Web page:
All Articles Marketing Digital Technology From #SXSW: Are you catering to your audience's interest graph?

From #SXSW: Are you catering to your audience’s interest graph?

3 min read

Digital Technology

The social Web is divided into two spaces: the social graph and the interest graph. Your social graph is made up of your connections: your friends, pages you like, profiles you follow and content you see. Your interest graph, however, is focused on sentiment: what you actually like.

During the South By Southwest panel “Harvesting Consumer Content from the Social Web,” technology journalist Jolie O’Dell led marketing professionals AJ Vaynerchuk, Edward Boches, Farrah Bostic and Jeff Janer in a discussion of how the expression of intent is changing how consumers and brands use social media.

Too often, brands use social media to market to demographics rather than interests. The idea of grouping one’s personal interests into easily readable and well-displayed collections has been popularized by the hot social-networking site Pinterest. Applications such as GetGlue and even Foursquare can also provide accurate displays of what sparks a user’s interest. These platforms are opening doors for markers to tap not only a person’s social connections but also interest graph.

Because many of these platforms are in their early stages, here are a few tips the panelists recommended for mastering them and getting a sense of your audience’s interest graph.

  1. Learn to market to your audience. Sounds simple, right? But the problem most brands have is that they “spray and pray” with their content. They put loads of content on the social Web and figure that if at least one thing resonates with one person, they’ve connected. Not the case. Use your data to learn, make your content shareable, and from those results, figure out what to do next.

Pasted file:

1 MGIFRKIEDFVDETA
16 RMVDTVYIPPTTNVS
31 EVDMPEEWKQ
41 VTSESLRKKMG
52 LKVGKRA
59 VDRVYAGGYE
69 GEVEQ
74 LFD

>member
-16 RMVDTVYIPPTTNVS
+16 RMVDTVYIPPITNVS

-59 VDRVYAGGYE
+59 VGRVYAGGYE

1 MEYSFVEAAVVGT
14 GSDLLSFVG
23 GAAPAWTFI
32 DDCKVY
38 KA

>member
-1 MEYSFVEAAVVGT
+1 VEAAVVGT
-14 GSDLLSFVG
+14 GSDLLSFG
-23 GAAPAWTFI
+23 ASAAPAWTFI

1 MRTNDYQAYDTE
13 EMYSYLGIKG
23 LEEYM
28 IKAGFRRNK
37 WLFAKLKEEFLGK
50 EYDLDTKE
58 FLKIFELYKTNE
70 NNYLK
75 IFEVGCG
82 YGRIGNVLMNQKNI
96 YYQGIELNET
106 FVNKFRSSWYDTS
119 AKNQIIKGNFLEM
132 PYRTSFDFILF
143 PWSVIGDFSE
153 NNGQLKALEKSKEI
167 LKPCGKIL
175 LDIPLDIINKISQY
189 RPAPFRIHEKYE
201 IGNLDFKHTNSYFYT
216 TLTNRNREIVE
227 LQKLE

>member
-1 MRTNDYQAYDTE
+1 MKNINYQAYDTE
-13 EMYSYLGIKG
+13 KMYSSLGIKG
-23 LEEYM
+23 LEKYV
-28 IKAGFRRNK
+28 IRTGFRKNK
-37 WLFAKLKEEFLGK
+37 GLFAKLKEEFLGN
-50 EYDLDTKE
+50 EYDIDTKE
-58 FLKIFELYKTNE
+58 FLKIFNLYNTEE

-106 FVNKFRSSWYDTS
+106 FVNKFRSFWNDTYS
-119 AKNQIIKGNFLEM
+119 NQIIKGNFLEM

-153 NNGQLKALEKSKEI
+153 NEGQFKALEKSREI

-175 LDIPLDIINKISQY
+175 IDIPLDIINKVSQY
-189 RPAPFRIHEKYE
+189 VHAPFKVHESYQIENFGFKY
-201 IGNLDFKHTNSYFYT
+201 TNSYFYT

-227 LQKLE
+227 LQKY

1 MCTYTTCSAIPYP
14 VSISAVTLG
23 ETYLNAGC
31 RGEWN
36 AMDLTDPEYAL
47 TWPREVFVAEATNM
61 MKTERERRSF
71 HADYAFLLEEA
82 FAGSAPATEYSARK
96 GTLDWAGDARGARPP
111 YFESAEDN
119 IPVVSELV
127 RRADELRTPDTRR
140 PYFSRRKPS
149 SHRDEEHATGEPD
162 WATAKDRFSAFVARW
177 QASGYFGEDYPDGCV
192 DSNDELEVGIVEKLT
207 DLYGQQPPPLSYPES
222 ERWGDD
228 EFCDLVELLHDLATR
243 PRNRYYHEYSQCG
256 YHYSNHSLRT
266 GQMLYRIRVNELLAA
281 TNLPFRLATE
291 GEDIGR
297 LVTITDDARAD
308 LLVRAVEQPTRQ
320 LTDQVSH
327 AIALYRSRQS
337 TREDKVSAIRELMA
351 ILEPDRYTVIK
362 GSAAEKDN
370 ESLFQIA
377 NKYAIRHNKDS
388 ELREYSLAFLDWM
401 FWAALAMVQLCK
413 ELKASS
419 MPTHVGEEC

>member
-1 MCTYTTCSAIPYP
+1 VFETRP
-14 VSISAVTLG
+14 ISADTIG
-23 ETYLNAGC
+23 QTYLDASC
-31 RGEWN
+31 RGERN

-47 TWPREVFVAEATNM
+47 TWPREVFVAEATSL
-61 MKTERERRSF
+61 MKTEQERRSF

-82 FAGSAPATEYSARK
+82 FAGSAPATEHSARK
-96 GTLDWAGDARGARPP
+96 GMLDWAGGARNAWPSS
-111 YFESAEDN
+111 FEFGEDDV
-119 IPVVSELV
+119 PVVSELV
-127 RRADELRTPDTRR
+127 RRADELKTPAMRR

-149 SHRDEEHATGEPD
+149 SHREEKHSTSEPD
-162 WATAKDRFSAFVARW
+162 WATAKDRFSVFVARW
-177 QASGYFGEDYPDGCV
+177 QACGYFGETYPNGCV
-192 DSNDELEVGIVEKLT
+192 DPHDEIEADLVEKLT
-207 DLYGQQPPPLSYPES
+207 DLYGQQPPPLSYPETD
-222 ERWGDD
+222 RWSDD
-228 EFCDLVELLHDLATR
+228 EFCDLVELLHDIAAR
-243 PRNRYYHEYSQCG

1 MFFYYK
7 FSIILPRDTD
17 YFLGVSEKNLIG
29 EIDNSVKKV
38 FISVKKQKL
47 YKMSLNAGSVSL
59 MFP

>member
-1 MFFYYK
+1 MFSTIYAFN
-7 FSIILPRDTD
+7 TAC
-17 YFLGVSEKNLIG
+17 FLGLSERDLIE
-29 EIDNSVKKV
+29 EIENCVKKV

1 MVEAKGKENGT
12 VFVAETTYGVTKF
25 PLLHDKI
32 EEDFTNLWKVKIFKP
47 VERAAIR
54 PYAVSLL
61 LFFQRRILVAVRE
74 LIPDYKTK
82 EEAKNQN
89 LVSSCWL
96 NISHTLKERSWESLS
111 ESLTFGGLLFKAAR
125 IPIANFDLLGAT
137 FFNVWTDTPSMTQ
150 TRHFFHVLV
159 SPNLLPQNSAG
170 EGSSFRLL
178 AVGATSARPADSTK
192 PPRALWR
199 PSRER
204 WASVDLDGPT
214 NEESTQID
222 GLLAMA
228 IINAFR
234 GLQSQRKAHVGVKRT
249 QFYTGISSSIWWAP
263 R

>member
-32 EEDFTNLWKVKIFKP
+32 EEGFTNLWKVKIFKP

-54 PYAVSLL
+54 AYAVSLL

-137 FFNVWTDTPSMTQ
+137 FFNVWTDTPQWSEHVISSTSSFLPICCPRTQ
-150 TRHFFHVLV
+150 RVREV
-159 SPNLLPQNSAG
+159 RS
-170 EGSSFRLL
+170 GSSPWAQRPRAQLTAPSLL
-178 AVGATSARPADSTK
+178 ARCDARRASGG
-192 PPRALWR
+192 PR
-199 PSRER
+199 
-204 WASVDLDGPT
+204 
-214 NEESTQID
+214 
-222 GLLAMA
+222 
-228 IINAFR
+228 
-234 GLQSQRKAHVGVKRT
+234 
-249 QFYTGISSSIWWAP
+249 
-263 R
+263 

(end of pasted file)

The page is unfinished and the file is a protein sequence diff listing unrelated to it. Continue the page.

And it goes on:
2. Use recognizable characters or trendy ideas to promote your brand. Use what your audience is already talking about as a starting point for your own conversations. For instance, the TV show “Mad Men” is huge, in particular the vintage ’60s style of the characters on the show. A clothing store could take that trend and create a board on Pinterest titled “The Looks of Mad Men” and use items from its stock to imitate the look. This gives audience members a hip way to connect to the brand and some fresh ideas they might actually be interested in running with.
  3. Measure and track everything you do on these platforms. Otherwise, you’re going to make the same mistakes and alienate your audience repeatedly. Know what subjects interest your audience members the most, what inspires them to associate with your brand and be brand ambassadors, and provide them with true utility.

The key to tapping your audience’s interest graph is being a leader: a thought leader, a concept leader and a content leader. Know what your fans like, and give them increasingly more of that. Create do-it-yourself campaigns, get funky, have fun — but always remember to look back at what your audience did and didn’t like and cater all future campaigns to that data.

Constance Aguilar is a social media strategist and account manager at Abbi Public Relations, where she oversees client strategy on both social media channels and through traditional media relations as well as event producing. You can follow her on Twitter@ConnieAguilar and read her blog posts at The Abbi Agency Blog.